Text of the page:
Yesterday, I battled torrential rain and excruciating traffic in a 2.5 hour drive up to Vacaville. Needless to say, I wasn’t in the best mood when I finally arrived at my destination — Solano State Prison. However, the grumpiness melted away immediately when I was greeted by one of the guards.
He was the polar opposite of what I would expect from someone guarding the entrance of a prison — cordial, friendly, and mild mannered. With a warm smile on his face, he asked me if the drive was okay, which bridge I took. Then, after directing me to the right parking lot and where to go, he bid me a kind farewell.
Not at all what I expected. It was just one of many surprises in store for the day.
It was my first time in prison. I was there to volunteer with Defy Ventures, along with 500 teammates Tara Graham, Brian Wang, and Aerin Lim. While I didn’t feel particularly scared about going to prison, I had no idea what to expect.
Was Defy really as amazing as I had heard from my colleague Andrea Barrica ?
Would I end up feeling unsafe in any way?
Would we have real impact on the EITs? (Entrepreneurs-In-Training — the inmates participating in the Defy program)
I was blown away by the experience and found myself surprised many times. I’d like to share a few thoughts below.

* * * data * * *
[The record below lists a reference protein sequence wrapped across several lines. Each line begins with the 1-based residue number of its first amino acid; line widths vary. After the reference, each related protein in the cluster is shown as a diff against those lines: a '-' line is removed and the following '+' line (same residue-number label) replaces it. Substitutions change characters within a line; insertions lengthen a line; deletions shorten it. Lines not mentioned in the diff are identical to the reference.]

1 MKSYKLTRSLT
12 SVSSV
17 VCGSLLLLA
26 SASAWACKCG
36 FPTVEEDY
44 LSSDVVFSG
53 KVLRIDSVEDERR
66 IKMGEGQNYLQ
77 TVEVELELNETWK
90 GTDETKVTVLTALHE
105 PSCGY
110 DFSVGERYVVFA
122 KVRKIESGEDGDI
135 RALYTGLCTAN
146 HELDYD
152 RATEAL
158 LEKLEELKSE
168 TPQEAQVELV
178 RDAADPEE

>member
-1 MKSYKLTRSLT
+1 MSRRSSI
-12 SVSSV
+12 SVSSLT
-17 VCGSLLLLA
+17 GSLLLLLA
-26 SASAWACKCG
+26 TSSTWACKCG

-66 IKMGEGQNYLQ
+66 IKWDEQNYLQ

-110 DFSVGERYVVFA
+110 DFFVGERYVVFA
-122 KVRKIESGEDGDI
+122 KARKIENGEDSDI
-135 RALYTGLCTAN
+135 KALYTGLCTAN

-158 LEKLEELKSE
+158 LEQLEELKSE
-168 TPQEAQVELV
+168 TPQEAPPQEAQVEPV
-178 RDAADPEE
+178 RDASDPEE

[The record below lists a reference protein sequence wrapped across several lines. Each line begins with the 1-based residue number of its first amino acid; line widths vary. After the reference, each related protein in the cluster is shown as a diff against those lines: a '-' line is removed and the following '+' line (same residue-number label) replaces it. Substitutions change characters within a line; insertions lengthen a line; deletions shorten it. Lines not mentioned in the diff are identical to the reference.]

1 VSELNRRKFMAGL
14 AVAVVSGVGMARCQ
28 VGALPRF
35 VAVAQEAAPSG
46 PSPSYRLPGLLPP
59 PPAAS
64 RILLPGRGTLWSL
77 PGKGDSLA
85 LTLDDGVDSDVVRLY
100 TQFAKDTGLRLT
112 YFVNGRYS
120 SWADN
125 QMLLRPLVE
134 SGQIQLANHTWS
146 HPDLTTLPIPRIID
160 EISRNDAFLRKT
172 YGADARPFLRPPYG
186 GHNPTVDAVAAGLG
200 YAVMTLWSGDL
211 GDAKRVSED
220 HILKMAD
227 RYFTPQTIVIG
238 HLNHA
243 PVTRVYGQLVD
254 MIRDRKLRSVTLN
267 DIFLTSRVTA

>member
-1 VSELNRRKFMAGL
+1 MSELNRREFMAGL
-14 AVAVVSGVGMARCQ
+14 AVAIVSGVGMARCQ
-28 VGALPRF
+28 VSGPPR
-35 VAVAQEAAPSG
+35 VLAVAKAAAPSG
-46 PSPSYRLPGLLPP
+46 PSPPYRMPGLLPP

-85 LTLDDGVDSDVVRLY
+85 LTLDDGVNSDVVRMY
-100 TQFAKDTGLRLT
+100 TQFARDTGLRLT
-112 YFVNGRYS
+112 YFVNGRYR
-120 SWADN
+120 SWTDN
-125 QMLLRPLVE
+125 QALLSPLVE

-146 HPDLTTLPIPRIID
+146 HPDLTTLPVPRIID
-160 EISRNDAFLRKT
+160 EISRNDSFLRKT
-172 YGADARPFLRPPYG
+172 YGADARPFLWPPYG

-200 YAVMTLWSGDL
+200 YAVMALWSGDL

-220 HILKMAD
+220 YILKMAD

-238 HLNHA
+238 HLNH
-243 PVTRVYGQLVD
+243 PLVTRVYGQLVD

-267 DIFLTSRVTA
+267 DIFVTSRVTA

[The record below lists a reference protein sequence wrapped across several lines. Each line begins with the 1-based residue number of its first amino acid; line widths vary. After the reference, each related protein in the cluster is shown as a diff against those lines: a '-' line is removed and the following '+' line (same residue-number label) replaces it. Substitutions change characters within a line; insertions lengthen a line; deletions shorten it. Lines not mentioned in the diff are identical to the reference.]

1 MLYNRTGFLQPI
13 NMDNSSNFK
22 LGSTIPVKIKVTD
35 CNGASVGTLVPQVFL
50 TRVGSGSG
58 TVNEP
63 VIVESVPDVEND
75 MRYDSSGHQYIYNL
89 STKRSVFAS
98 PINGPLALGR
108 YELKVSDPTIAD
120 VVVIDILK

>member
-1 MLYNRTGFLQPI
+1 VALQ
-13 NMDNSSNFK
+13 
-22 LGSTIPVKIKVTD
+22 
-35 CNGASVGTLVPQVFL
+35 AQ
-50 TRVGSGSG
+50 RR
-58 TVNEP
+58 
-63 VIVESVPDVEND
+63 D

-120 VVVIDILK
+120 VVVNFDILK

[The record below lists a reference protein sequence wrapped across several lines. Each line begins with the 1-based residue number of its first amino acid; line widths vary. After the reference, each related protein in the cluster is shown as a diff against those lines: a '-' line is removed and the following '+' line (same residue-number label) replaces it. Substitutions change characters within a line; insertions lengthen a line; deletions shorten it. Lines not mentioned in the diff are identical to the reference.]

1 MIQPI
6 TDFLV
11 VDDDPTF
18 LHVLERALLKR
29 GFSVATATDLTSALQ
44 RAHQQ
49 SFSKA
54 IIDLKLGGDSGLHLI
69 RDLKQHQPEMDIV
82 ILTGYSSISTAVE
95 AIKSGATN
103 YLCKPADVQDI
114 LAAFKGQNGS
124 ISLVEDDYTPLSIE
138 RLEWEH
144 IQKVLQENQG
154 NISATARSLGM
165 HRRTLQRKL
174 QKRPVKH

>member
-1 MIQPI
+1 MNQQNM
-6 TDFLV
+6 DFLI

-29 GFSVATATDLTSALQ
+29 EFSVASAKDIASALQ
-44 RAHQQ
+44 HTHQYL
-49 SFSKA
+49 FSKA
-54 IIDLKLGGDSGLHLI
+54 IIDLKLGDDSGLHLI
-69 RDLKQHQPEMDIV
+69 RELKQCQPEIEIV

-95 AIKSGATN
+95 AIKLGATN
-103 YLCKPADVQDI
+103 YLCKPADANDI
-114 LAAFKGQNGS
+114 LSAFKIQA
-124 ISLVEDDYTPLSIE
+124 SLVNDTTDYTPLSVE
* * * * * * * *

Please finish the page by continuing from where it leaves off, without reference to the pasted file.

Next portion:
The irony is that none of these things are legitimate surprises or brand new information. Rather, they all seem like common sense. However, you don’treally get it until you’ve seen it for yourself.
1. Inmates and Volunteers Aren’t That Different.
In fact, we are shockingly similar. The morning kicked off with a series of ice breakers led by Catherine Hoke (Defy Founder & CEO). One of them was an exercise where a line was taped down in the middle of the room. EITs and volunteers stood on opposite sides of the line. Catherine would then read aloud statements, and people on either side would step to the line if it applied to them.
They ranged from light-hearted (“I like hip-hop”, “I like country music”)….
…to a little more personal (“I graduated from a 4-year college”, “I dropped out of high school”)…
…to really personal (“I lost one of my parents before the age of 18”, “I grew up in a neighborhood where gunshots were heard regularly”, “I’ve committed a violent offense whether or not I was caught”)…
…to introspective (“I feel like I constantly judge myself”, “There are things in life that I haven’t yet forgiven myself for”).
At one point, I teared up because I realized many things about myself, but also because I saw emotion and pain seep into the eyes of both the EITs and my fellow volunteers.
It was particularly moving to see when EITs and volunteers both stepped to the line after a statement was read. Seems that in some cases, volunteers had the fortune of not getting caught and had the support network to keep them from going down the wrong path. Not surprisingly, most of the inmates didn’t.
2. Inmates Aren’t Criminals.